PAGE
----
Caring for Your Aging Parents
Caring for your aging parents is something you hope you can handle when the time comes, but something you probably hope you never have to do. Caring for your parents includes helping them plan for the future, and this can be overwhelming, both physically and emotionally. Let’s not forget about the financial toll on your long-term financial security. When the time comes, you may be certain of only two things: your parents need you, and you need help.
Start caring for your aging parents by talking with them about their needs and wishes. In some cases they may not be willing to talk to you about their future, either because they are afraid to face it or they resent your interference. If this is the case, you may need to do as much planning as you can without them.
The first step you should take is to prepare a personal data record. A personal data record lists information you might need in case your parents become incapacitated or die. This record should include all financial, legal, medical, insurance and professional advisor information, as well as the location of important records.
Once this record has been assembled, prepare a statement of financial position for your parents including sources of cash, projected uses of cash and available assets such as mutual funds that can be liquidated to cover cash shortfalls. Making sure that your parents won’t outlive their money is a critical step in ensuring that your own finances will remain sound.
You can’t know everything, and you probably don’t have enough time to learn everything you need to know. That’s why you should seek advice from professionals. If you live far from your parents or are too overwhelmed to handle all your parents’ affairs, you can hire a geriatric care manager who will evaluate your parents’ situation, suggest options, and coordinate professionals.
Don’t try to care for your parents alone. Many local and national caregiver support groups and community services are available to help you cope with caring for your aging parents. If you don’t know where to start finding help, call the Eldercare Locator, (800) 677-1116, an information and referral service sponsored by the federal government that can direct you to resources available nationally or in your area.
What kind of advice will you need?
Your parents’ housing choice will depend upon how healthy they are. As your parents grow older, their health may deteriorate so much that they can no longer live on their own. At this point, you may need to find them in-home health care or health care within a retirement community or nursing home. On the other hand, you may want them to move in with you.
If your parents need financial assistance, you may need to contact professionals whose advice both you and your parents can trust, such as a financial advisor.
Legal advisors can help you plan for your parents’ incapacity by preparing the appropriate documents, contacting nursing home ombudsmen and establishing and monitoring guardianship.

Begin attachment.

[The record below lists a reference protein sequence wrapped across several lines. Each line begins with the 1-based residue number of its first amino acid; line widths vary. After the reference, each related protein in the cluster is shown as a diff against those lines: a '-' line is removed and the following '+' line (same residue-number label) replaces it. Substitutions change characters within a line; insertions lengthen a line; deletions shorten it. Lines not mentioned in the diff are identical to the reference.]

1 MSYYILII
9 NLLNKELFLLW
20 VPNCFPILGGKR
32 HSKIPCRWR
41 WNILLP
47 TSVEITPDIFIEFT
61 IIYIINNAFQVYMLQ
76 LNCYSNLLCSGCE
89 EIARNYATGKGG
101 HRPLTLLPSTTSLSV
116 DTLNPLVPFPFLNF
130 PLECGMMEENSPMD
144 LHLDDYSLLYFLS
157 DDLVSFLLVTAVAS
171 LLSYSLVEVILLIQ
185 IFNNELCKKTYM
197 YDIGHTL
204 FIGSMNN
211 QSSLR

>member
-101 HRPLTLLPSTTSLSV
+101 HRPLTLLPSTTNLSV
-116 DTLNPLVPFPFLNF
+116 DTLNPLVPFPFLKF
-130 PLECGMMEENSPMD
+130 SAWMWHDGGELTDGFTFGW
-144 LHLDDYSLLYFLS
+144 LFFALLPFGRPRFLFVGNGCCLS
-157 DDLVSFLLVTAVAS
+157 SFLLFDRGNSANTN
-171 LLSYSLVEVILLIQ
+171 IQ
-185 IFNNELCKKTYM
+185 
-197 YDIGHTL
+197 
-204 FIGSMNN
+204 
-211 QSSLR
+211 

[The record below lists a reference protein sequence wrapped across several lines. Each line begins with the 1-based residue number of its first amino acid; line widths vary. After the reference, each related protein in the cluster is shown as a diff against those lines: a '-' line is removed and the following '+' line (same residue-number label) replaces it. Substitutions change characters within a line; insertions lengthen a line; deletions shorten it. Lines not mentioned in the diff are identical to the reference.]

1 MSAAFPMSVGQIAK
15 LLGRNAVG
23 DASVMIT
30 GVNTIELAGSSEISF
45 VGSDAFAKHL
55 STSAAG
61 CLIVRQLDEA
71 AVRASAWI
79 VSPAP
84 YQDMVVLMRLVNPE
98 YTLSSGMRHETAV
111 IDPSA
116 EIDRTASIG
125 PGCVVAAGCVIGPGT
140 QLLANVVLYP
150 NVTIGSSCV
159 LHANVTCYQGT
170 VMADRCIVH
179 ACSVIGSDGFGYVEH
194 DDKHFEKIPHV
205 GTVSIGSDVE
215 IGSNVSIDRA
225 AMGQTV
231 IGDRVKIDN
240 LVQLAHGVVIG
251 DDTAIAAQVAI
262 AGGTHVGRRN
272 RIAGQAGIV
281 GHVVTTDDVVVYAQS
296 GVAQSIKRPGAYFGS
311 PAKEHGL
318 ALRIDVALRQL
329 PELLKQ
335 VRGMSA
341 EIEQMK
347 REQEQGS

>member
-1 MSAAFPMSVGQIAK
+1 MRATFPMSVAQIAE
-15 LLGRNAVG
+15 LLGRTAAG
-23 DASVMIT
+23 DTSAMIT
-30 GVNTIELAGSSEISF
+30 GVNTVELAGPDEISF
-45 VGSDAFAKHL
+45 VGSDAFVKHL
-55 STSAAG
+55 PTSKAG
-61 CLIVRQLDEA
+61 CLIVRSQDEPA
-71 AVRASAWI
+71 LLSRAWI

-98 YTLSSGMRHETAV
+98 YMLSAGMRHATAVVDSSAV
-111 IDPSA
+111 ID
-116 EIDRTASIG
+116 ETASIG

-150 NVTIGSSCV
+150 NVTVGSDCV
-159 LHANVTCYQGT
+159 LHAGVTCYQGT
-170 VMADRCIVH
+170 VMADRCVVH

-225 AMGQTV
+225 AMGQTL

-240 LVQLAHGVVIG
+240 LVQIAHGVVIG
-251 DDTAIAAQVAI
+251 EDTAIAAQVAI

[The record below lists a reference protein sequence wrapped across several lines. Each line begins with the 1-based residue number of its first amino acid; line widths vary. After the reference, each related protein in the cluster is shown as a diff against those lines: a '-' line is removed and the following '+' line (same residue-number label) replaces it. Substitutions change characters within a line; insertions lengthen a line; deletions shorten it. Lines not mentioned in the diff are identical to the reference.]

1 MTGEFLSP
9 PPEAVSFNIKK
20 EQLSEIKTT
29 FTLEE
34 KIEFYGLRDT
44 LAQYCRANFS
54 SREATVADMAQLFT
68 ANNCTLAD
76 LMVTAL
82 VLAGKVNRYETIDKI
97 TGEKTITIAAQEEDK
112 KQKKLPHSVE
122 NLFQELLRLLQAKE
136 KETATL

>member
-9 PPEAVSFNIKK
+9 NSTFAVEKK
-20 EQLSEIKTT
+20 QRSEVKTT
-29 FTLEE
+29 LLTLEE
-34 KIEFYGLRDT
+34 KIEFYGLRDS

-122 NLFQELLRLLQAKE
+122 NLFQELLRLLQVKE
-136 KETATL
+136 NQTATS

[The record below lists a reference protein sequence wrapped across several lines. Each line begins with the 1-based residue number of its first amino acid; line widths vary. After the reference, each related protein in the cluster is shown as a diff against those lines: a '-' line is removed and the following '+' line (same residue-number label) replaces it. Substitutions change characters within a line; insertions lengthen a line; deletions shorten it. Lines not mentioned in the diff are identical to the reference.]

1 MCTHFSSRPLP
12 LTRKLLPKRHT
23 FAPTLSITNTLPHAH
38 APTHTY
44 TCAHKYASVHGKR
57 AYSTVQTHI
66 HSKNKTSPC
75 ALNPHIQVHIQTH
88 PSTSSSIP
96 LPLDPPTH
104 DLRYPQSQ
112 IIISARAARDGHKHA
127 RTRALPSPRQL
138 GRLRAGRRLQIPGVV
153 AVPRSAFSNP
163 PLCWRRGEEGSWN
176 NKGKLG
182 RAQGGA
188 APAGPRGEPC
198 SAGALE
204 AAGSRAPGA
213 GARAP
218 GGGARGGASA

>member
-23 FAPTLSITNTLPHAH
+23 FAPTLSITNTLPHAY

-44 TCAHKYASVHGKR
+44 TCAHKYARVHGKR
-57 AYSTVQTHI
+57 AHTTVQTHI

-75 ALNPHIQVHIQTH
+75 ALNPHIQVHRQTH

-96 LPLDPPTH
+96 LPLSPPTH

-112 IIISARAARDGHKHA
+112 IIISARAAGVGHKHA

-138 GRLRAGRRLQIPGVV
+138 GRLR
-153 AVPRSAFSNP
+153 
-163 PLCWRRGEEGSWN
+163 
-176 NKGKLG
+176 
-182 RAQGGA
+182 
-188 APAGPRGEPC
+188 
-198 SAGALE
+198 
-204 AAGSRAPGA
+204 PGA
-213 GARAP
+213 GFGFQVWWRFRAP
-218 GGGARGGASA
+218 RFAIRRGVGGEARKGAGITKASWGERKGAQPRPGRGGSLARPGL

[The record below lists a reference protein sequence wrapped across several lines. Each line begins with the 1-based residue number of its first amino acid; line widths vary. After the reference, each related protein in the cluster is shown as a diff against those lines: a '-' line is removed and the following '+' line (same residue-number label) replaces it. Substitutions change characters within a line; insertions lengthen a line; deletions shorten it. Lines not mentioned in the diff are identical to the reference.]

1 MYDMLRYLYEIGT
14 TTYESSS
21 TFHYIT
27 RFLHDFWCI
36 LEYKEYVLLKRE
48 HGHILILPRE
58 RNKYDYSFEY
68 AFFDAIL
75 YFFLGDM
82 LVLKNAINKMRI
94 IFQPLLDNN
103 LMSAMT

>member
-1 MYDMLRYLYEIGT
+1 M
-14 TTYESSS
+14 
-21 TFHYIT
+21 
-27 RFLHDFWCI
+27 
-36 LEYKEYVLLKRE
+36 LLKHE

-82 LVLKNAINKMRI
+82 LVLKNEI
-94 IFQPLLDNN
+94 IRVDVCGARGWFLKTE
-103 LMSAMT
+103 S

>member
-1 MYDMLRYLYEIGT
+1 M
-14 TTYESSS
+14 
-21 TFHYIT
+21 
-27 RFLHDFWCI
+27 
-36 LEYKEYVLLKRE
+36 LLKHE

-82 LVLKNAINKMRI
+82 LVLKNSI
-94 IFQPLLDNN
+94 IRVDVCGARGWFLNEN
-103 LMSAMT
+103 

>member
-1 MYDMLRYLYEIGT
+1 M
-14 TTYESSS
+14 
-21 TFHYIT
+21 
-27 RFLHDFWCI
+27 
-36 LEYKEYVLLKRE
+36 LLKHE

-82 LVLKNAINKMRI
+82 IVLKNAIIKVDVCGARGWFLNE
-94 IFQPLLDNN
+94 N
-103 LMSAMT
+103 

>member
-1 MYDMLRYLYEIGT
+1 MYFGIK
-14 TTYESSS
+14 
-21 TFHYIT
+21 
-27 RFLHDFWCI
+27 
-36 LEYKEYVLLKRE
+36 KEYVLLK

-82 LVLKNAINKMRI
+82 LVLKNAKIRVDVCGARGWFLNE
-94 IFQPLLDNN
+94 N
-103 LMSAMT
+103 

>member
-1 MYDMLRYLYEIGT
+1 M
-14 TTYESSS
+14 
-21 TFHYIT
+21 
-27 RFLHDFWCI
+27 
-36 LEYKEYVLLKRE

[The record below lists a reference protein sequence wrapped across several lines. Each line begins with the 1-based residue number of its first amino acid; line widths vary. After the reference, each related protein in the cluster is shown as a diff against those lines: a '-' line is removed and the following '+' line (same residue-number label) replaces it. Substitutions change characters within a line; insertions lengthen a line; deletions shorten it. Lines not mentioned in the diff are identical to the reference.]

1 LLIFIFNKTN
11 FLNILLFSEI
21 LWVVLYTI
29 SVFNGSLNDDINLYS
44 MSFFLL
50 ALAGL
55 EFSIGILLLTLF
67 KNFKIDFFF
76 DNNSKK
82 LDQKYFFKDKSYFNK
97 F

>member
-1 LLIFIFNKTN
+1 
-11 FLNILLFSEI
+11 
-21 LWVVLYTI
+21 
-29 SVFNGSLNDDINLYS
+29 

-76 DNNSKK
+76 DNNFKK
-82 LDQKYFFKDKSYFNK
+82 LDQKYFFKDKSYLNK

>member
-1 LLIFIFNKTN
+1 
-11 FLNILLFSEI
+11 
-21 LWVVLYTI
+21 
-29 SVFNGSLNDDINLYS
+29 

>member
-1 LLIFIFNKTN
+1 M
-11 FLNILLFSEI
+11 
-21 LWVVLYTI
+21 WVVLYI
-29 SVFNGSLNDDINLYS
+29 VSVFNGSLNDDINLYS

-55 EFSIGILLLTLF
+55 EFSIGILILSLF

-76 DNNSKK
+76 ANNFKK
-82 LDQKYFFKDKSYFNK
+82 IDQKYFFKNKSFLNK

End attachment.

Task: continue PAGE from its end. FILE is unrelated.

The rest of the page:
What kinds of support and community services will you need?
If you are uncertain of your parents’ mental or physical capabilities, your parents can undergo a geriatric assessment. They will be evaluated to determine their capabilities and whether they can take care of themselves on a day-to-day basis.
If you need to work or run errands but you can’t leave your parents alone, consider using adult day care. These programs are located in hospitals, churches, temples, nursing homes or community centers. Although it can be expensive, the cost may be subsidized by Medicare, Medicaid, long-term care insurance or health insurance.
You may feel better about taking care of your parents if you are armed with knowledge. You may want to complete first-aid courses or take classes in gerontology.
Many caregiver support groups are available to provide information and emotional support. You may find these support groups helpful if you know little about caring for your aging parents.
Financial and tax considerations for you
Caring for your aging parents is often both an emotional and financial burden. Because many adults today are becoming first-time parents in their thirties, and others are remarrying and rearing second families, increasing numbers of adults are finding themselves in the “sandwich generation.” They face having to pay expenses of growing children, plan for their own retirement, and support their aging parents financially. Thus, it’s important to plan not only your parents’ finances, but your own as well.
If it is clear that your parents won’t have enough resources to pay for their own care, you may need to determine how this shortfall will be met. To do so requires a comprehensive analysis that determines what level of support you can provide without jeopardizing your financial security.
Federal income tax law provides several tax benefits if you are supporting your parents financially. For example, you may qualify for the dependent care credit, dependency exemption and medical expense deductions.
Clearly this is a very complicated life event that can create a tremendous amount of emotional and financial stress. However, proper planning can help reduce the anxiety allowing you to focus your attention on helping your parents when the time comes.